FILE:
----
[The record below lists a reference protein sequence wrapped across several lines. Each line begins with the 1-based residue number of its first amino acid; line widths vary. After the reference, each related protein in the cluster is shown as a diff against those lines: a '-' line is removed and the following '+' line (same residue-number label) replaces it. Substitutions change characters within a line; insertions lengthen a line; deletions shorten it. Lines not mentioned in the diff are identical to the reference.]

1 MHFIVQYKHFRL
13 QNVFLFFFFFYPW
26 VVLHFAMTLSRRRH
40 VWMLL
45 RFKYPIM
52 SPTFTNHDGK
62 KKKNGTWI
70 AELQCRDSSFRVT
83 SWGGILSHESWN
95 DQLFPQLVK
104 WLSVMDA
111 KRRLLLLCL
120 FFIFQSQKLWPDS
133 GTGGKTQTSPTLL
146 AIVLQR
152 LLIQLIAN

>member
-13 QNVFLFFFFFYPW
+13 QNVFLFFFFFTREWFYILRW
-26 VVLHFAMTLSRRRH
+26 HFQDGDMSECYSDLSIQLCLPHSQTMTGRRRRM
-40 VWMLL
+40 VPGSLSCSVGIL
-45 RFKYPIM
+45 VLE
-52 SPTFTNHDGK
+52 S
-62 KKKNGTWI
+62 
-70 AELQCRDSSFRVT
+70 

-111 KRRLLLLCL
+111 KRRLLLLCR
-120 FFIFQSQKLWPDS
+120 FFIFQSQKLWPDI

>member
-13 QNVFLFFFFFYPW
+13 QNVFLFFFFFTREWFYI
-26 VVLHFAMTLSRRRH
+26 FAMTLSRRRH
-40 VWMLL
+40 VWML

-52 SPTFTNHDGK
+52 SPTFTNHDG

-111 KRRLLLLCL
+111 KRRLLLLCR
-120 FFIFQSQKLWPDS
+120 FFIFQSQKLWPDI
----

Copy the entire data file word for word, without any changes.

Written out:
[The record below lists a reference protein sequence wrapped across several lines. Each line begins with the 1-based residue number of its first amino acid; line widths vary. After the reference, each related protein in the cluster is shown as a diff against those lines: a '-' line is removed and the following '+' line (same residue-number label) replaces it. Substitutions change characters within a line; insertions lengthen a line; deletions shorten it. Lines not mentioned in the diff are identical to the reference.]

1 MHFIVQYKHFRL
13 QNVFLFFFFFYPW
26 VVLHFAMTLSRRRH
40 VWMLL
45 RFKYPIM
52 SPTFTNHDGK
62 KKKNGTWI
70 AELQCRDSSFRVT
83 SWGGILSHESWN
95 DQLFPQLVK
104 WLSVMDA
111 KRRLLLLCL
120 FFIFQSQKLWPDS
133 GTGGKTQTSPTLL
146 AIVLQR
152 LLIQLIAN

>member
-13 QNVFLFFFFFYPW
+13 QNVFLFFFFFTREWFYILRW
-26 VVLHFAMTLSRRRH
+26 HFQDGDMSECYSDLSIQLCLPHSQTMTGRRRRM
-40 VWMLL
+40 VPGSLSCSVGIL
-45 RFKYPIM
+45 VLE
-52 SPTFTNHDGK
+52 S
-62 KKKNGTWI
+62 
-70 AELQCRDSSFRVT
+70 

-111 KRRLLLLCL
+111 KRRLLLLCR
-120 FFIFQSQKLWPDS
+120 FFIFQSQKLWPDI

>member
-13 QNVFLFFFFFYPW
+13 QNVFLFFFFFTREWFYI
-26 VVLHFAMTLSRRRH
+26 FAMTLSRRRH
-40 VWMLL
+40 VWML

-52 SPTFTNHDGK
+52 SPTFTNHDG

-111 KRRLLLLCL
+111 KRRLLLLCR
-120 FFIFQSQKLWPDS
+120 FFIFQSQKLWPDI